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Norwegian Piano Music
Edvard GRIEG (1843-1907)
Sunfair and the Snake King No. 12 of 25 Norwegian Folksongs and Folkdances Op.17 [2:01]
Klaus EGGE (1906-1979)
* Piano Concerto No. 2 Op. 21 for piano and string orchestra (Symphonic Variations and Fugue on a Norwegian Folktune) (1944) [20:01]
Halling Fantasy No. 1 of Three Pieces Op.12 (1939) [4:35]
Piano Sonata No. 1 Op. 4 The Dream Ballad (1933) [22:29]
Sverre BERGH (1915-1980)
Norwegian Dance No. 2 Old Holin (1944) [2:41]
Alf HURUM (1882-1972)
Aquarelles Op. 5 No. 2 Miniature (1912) [2:23]
Geirr TVEITT (1908-1981)
Wedding Bells (1963) [3:05]
Håvard Gimse (piano)
Trondheim Soloists/Øyvind Gimse*
rec. Potton Hall, Suffolk, UK, 7-8 April 2005, except for Egge Piano Concerto: Olavshallen, Trondheim, Norway, 27 October 2005. DDD
NAXOS 8.557834 [57:15]


Norwegian pianist Håvard Gimse has established his credentials in this kind of repertoire with several well-received discs of Sibelius and Tveitt for Naxos and Marco Polo. Here the focus is on folk-inspired music, particularly by his fairly obscure compatriot from Telemark, Klaus Egge. The short piece of solo Grieg which opens the disc is a logical prelude because it is based on the same folk tune which underpins the Piano Concerto. This was sourced from Telemark and originally “collected” by Lindeman in 1858. The concerto is in a single movement with seven variations followed by a cadenza and a fugue to finish. It is rhapsodic in feeling within an idiom which is broadly late-romantic. Gimse’s playing is strikingly lucid and the light string accompaniment blends in well under the direction of Håvard’s brother Øyvind Gimse who leads the Trondheim Soloists from the ‘cello. This will certainly be enjoyed by anyone who warms to the Tveitt concertos.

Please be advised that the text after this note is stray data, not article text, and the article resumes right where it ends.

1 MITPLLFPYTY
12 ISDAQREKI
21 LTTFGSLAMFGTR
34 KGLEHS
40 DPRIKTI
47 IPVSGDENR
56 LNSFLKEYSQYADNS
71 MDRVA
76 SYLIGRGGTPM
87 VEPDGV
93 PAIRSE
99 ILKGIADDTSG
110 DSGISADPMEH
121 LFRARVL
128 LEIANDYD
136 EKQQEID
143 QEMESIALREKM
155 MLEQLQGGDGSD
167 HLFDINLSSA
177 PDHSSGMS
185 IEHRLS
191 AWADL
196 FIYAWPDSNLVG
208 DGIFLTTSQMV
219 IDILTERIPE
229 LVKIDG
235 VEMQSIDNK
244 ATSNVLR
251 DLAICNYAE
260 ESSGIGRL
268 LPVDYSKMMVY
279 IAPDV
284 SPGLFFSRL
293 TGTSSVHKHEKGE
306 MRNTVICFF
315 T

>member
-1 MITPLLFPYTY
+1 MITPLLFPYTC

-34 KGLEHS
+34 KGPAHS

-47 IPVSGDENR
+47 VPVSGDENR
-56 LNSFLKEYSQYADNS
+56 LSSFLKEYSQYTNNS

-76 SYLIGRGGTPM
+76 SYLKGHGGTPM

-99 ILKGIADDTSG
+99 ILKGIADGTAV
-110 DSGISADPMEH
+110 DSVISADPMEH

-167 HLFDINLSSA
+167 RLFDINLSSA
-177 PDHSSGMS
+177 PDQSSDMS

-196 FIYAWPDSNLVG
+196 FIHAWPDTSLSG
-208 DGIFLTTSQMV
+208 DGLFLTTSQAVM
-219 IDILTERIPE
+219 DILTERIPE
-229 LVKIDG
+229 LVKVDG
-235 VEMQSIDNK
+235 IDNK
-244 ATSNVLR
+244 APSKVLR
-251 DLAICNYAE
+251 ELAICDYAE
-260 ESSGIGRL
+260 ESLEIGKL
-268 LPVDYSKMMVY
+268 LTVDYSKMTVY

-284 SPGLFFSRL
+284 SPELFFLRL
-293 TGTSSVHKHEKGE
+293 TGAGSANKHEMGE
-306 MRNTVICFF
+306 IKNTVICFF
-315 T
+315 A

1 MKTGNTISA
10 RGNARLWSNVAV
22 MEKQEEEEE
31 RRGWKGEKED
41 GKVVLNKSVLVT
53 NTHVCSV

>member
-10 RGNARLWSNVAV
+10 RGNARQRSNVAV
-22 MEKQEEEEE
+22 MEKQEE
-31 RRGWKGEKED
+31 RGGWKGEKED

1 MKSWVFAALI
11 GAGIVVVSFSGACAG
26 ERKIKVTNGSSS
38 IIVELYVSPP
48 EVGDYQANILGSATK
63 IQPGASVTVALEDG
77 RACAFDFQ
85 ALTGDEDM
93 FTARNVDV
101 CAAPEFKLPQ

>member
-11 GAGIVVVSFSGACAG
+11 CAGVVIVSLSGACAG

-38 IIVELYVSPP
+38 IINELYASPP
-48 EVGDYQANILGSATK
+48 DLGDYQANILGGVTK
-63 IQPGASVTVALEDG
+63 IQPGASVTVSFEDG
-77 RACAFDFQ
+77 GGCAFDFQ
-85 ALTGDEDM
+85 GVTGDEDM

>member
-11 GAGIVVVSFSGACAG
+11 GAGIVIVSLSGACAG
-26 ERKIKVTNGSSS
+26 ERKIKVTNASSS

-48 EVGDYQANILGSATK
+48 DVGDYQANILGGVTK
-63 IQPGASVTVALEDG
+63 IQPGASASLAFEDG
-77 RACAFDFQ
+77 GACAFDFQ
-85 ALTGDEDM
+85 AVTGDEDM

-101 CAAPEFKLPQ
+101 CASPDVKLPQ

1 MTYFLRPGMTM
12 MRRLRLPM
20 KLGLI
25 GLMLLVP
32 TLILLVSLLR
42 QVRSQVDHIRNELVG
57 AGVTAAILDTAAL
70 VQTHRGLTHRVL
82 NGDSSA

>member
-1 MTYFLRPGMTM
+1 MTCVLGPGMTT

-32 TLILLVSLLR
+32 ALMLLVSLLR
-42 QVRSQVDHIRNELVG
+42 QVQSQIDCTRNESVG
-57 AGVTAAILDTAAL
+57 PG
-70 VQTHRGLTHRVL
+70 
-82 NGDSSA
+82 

Next comes the Halling Fantasy, a folk-fiddle inspired work which could easily be mistaken for Grieg. Egge’s First Piano Sonata pre-dates the second concerto by a decade and was apparently his “breakthrough” work. Conventionally structured in four movements it is also based on traditional Norwegian melodies. There is a slow introduction to the first movement which contains the three main tunes. The extended second movement adagio is deeply-felt before the brief but demoniac “scherzo inferno” leads directly into an often contrapuntal finale.

The three brief pieces which conclude the disc are all easy on the ear and, in the case of the Tveitt, a world première recording. Apparently he jotted down the work in about half an hour outside a church before a wedding and gave it to the bride Ragnahild Nordsjø. She was moved to dig it out quite recently when she came across Gimse’s recording of Tveitt’s solo piano music.

The documentation focuses mainly on the derivation of the music and is fine as far as it goes. For a composer as obscure as Egge it would have been useful to have a little more information about his life and other music. I suppose it is easy enough to find such information through Google – for example from the Music Information Centre of Norway. This indicates some facts I found a little surprising – Egge studied with Fartein Valen and adopted twelve note techniques later on in life. Apparently he wrote five symphonies and five concertos – three for piano and one each for violin and cello.

With an interesting, attractive and well-recorded programme, this is another highly recommendable disc from Håvard Gimse.

Patrick C Waller 



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